This topic contains 18 replies, has 6 voices, and was last updated by Ruby Thursday 1 week, 2 days ago.
February 11, 2018 at 9:50 pm #738971
You aren’t alone. You weren’t stupid to break up with him. You are young, you don’t have a frame a reference for healthy, you have emotional work other people may not have. This isn’t your fault. It isn’t indicative of your intrinsic value. Your pain is real. It is work that is unique, just as you are a unique person who no other single other person will ever fully and completely understand. But that doesn’t mean no one will be able to love you, or that you can’t train yourself how to trust someone.
I’m sorry you feel lonely and your needs and physical/emotional experience of life weren’t met. I wish your mother had been able to see you as a vulnerable child who needed her help. I’m sorry your oldest sister misplaced her dysfunctional view of food and desire for control on vulnerable six-year-old you. It was a cruel and unfair experience. It only makes sense that you would crave heaps of attention, love, and care.
Unfortunately, people are all human and no one person will be able to love you perfectly. This doesn’t mean love and companionship aren’t worth pursuing. But you have the challenging task of having to validate yourself. We sometimes look to other people to reflect our value back to us. Children look to their parents to see them, clearly. Your parents couldn’t do this for you. So, you have the extra work of having to learn how to forgive yourself for being powerless, accept who you are in life, and to develop not only a sense of yourself, but a willingness to lose yourself in faith and love and see others. This is no easy undertaking.
There are other instruments to help you. There are words you haven’t read, love you haven’t felt, more new life experiences. You can learn to trust yourself. Even if you feel lonely and sad, it isn’t a result of you miscalculating. Sometimes life feels lonely and sad, even when you’ve done the right thing, like leave a co-dependent and toxic relationship which was providing you some security. You have freed yourself up for the potential of equitable footing in love.
I don’t think I have any real advice. I just want you to know that there are strangers in this world who wish you encouragement. Of course, you are a good, valuable person. Of course, you are worth loving and receiving love. Good luck.February 12, 2018 at 7:15 am #739000
Oh I want to give you a hug and tell you it will be ok. It sounds like you’re doing a lot of hard work but that you still have work ahead of you. That’s OK. There are a lot of messed up people in this world. That you’re getting help is wonderful. You were dealt a bad hand and you’ve picked a few shitty people to love and that isn’t a reflection on you or your ability to have relationships. There are manipulative awful people out there and they target people who are insecure, or people who are just very forgiving. They use them up until they’re done and then they abuse the person until the person has had enough and ends the relationship. This way, the abuser can say “Well everything was fine but he just broke up with me.” You may want to read up on narcissistic personality disorder or whatever they’re calling it today. It may give you some insight into what you may have been dealing with. It just sounds really familiar to me.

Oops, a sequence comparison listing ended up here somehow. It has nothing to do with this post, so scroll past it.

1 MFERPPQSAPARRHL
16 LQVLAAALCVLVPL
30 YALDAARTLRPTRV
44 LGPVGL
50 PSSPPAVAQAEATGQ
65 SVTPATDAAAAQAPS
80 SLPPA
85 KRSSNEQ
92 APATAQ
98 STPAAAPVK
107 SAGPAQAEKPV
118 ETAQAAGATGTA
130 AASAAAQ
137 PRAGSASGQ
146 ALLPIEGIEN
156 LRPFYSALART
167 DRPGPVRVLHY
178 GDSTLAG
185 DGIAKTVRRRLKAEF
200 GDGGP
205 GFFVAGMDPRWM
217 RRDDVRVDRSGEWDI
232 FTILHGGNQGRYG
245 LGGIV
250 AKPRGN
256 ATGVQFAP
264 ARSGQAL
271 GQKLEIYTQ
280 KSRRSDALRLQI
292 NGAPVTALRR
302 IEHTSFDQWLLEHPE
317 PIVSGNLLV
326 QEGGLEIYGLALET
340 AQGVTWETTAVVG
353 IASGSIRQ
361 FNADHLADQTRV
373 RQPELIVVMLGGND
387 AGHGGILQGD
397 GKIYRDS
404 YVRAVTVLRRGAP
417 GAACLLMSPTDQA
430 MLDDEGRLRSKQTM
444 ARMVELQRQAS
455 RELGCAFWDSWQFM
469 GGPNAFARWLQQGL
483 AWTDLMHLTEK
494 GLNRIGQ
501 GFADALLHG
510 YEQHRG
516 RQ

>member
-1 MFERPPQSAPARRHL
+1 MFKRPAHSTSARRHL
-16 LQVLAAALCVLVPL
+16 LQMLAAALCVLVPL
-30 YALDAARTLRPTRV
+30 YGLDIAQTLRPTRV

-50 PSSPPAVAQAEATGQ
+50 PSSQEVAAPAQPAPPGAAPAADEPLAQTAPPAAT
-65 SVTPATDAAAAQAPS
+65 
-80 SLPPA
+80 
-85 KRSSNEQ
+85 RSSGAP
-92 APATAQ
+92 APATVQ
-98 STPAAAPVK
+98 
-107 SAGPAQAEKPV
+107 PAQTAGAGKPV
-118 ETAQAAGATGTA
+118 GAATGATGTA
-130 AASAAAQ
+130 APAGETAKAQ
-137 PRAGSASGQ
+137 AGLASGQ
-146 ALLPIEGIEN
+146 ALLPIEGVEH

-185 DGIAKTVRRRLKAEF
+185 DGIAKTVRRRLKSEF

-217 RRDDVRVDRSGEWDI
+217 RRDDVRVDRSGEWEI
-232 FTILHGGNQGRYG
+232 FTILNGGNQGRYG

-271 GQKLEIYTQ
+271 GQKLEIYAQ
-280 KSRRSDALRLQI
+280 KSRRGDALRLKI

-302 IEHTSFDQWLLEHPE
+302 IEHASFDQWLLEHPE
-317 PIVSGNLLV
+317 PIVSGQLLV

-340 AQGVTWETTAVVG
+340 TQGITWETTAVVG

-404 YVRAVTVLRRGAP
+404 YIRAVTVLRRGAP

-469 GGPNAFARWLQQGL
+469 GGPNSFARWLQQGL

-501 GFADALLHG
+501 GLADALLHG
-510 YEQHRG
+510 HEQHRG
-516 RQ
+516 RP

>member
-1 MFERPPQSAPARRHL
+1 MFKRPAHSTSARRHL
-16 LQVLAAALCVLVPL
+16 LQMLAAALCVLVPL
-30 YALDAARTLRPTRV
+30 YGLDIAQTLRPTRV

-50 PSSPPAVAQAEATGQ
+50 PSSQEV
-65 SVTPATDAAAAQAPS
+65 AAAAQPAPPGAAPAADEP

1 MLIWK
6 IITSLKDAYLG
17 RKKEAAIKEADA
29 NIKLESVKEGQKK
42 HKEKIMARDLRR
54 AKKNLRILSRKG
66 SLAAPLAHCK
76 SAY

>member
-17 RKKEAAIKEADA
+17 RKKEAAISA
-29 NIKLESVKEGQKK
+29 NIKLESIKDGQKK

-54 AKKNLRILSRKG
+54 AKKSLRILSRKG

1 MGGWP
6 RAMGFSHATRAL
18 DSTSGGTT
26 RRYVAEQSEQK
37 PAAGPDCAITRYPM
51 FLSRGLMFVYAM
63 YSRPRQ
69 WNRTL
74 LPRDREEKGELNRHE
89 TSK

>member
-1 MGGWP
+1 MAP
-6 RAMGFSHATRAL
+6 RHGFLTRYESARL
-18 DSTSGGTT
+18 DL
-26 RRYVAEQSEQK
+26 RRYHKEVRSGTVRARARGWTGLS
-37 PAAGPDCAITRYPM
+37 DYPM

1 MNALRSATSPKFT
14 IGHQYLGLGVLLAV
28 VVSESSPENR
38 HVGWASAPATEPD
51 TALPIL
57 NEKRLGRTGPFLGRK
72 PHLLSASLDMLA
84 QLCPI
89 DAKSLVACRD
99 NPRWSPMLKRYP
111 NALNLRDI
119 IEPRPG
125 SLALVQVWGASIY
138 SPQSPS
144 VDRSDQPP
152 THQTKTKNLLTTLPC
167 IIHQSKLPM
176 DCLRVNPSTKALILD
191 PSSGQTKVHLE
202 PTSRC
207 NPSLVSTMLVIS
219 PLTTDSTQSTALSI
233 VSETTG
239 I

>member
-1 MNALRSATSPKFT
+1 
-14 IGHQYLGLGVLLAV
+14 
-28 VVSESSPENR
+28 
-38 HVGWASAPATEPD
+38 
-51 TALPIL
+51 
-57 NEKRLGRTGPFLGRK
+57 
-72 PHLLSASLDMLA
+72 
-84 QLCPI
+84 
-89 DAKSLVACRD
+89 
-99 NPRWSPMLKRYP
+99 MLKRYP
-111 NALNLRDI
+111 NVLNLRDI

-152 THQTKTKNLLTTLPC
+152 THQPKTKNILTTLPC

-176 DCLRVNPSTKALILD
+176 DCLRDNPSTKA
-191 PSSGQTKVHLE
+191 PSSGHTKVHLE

You are worthy of love and companionship. Keep working on yourself. Figure out how to reset your personal gauges and meters (like the “Is this a crisis gauge” and the ever needed “BS-meter”. Good luck.February 12, 2018 at 8:22 am #739006
I’m honestly overwhelmed by all your supportive comments and advice. From the bottom of my heart, thank you so much. I emailed my university’s student support department and have requested a registration form to access the counselling service. Now I just need to wait for a response. I’ve also applied for a couple of jobs so that I have something to do when I’m not working on university stuff – keep me busy and distracted from my issues while I wait for professional help, you know?February 12, 2018 at 2:33 pm #739065
I know how hard it can be to find the mental health support you need while at university (and throughout life, really). I think your ability to reflect on your life and where you need support will be a great help to you as you move forward. Even when we feel our best, you can only benefit from health services. Please let us know how you are doing down the line or if you need any advice in the future!February 12, 2018 at 3:05 pm #739071
Keeping busy is good. Take care of yourself. Don’t get so busy that you overwhelm yourself. You can find a balance. Sleep. Exercise. Do something nice for yourself each day, even if it as simple as giving yourself a thumbs up in the mirror. Goofy I know but you have to love yourself the most of any person on this planet. It doesn’t mean you have to always put yourself first, but you have to do right by yourself every day.February 12, 2018 at 3:11 pm #739072
The problem is that, most days, I feel fine. It’s only when pursuing a potential relationship that these issues come forward, and then I become a nervous, emotional wreck who completely forgets his identity. I fixate on whomever I’m pursuing to the point of obsession and lose interest in anything but that person. I bounce back after a couple of days of that pursuit coming to an end (as it inevitably does due to my clinginess/neediness) but I’d rather the obsession and anxiety not surface in the first place.February 12, 2018 at 4:39 pm #739087
Every day is different. I think that pursuing therapy to help you deal with the rare difficult times will help you have even more great days. It takes a lot of work to deal with your mental health, but the more you work on the rare days, the better you will feel.